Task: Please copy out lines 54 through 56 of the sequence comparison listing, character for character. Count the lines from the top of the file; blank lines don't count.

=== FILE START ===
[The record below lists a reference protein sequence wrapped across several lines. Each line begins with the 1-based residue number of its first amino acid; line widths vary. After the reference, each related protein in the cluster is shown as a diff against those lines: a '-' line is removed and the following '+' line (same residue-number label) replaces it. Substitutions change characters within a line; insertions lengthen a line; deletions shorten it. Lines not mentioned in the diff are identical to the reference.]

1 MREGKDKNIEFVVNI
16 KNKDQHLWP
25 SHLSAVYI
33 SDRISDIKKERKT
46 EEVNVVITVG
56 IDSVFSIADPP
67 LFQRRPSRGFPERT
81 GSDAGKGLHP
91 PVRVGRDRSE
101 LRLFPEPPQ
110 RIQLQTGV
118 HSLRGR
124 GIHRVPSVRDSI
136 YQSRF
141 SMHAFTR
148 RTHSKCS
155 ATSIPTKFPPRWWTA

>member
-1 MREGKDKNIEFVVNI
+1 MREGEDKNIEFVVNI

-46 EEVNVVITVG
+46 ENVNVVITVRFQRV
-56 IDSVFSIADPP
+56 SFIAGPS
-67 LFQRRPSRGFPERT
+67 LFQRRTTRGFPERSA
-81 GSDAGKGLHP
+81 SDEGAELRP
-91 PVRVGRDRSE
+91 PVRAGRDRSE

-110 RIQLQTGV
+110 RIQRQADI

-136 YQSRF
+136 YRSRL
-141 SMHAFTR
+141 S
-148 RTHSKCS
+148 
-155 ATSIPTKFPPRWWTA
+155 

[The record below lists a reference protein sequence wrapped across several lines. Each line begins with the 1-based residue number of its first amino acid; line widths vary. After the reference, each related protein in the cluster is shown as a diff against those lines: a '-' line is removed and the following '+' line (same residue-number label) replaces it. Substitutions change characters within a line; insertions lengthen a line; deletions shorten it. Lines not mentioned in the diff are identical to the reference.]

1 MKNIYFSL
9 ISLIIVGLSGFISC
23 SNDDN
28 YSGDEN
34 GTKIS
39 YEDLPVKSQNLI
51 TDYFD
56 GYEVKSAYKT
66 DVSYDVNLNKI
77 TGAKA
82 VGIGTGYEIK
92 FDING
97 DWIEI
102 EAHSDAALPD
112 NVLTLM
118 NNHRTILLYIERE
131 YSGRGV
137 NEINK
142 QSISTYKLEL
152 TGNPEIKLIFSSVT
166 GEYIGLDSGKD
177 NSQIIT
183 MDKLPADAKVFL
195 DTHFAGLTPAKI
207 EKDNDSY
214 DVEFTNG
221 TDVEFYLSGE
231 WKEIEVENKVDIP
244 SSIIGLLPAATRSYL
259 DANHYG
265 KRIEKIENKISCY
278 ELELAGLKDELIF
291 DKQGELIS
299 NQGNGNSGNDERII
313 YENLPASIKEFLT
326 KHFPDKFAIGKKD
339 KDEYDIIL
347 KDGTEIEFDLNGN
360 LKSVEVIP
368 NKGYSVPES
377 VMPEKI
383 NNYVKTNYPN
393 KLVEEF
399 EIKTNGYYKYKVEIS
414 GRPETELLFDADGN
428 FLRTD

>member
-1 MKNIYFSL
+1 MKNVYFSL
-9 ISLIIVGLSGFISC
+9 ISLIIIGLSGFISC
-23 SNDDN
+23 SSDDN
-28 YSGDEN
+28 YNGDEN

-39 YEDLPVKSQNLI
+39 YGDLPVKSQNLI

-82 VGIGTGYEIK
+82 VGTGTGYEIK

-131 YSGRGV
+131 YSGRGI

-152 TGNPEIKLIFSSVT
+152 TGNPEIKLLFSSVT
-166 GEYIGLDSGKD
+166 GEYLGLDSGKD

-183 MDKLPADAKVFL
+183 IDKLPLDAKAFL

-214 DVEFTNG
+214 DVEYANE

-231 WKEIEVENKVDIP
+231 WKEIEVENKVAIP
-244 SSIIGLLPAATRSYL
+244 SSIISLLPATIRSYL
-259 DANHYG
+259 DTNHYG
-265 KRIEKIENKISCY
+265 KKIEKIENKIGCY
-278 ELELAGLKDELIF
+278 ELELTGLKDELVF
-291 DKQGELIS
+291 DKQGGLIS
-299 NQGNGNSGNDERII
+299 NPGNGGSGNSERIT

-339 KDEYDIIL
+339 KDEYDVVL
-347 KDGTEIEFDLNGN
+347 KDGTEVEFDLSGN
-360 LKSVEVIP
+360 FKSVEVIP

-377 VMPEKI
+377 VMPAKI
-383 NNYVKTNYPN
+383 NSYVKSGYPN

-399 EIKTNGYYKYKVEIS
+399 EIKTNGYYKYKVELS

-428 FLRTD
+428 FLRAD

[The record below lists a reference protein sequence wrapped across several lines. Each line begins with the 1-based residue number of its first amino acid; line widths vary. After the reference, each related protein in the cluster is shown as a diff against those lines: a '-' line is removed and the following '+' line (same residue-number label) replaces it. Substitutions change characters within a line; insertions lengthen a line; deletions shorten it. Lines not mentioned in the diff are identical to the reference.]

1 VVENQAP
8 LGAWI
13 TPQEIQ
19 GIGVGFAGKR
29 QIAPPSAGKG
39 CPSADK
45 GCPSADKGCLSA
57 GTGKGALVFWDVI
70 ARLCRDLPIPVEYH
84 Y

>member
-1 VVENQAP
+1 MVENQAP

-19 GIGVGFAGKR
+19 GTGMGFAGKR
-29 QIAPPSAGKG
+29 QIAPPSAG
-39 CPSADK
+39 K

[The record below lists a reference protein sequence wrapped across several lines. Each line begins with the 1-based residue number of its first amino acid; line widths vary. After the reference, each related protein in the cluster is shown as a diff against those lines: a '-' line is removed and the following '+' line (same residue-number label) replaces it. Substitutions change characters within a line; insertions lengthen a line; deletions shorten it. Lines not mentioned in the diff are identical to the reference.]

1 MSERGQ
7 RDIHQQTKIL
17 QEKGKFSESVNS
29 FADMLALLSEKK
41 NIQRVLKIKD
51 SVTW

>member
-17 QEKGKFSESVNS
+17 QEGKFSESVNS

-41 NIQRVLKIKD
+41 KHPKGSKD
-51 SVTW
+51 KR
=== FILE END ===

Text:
92 FDING
97 DWIEI
102 EAHSDAALPD